The genetics and evolutionary dynamics of reproductive mode in tadpole shrimps

Lead Research Organisation: University of Hull
Department Name: Biological Sciences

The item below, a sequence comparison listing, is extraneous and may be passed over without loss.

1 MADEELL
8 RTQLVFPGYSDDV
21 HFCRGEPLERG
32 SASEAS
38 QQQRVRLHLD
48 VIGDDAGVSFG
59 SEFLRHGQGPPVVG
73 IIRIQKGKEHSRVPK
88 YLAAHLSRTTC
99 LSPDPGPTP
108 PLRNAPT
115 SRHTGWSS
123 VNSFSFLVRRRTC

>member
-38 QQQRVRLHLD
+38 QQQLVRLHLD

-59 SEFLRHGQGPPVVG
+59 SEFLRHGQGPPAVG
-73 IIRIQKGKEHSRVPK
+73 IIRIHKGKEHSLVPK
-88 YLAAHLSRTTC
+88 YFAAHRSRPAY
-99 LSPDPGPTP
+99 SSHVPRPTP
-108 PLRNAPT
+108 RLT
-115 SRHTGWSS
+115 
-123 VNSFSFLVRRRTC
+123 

Since the time of Darwin the diversity of reproductive modes and mating systems has attracted great interest. This is because changes in reproductive mode and mating strategy can be an adaptive response to environmental challenges. Also, changes in reproductive mode have important consequences for the genetics, ecology and future evolutionary potential of species. Notostracans, the tadpole shrimps (a group of freshwater crustaceans), are 'living fossils' whose morphology has remained stable for over 300 million years. However, in contrast their reproductive mode is highly variable. For example some populations have both males and females (dioecy), others just hermaphrodites, or others a mixture of hermaphrodites and males (androdioecy, AD). Such variation makes the group a very good system to investigate the evolutionary dynamics of reproductive mode. The aim of this project is to investigate the evolutionary history and genetic control of reproductive mode variation in notostracans. This will be done by: 1) Building an evolutionary tree using DNA sequences and then mapping the reproductive mode onto the tree. Using this information the change of one reproductive mode to another can be traced. 2) Investigating the genetic inheritance of reproductive mode by controlled breeding experiments of one notostracan, Triops cancriformis, and the formation of a genetic map of reproductive mode. The completion of this project will greatly increase knowledge of the dynamics of reproductive mode change. Furthermore, Triops cancriformis is a declining species worldwide and is a UK Biodiversity Action plan species. Understanding the breeding biology and ecology of species is essential to their successful management and so the results of this project will be useful in future conservation efforts aimed at protecting this species.


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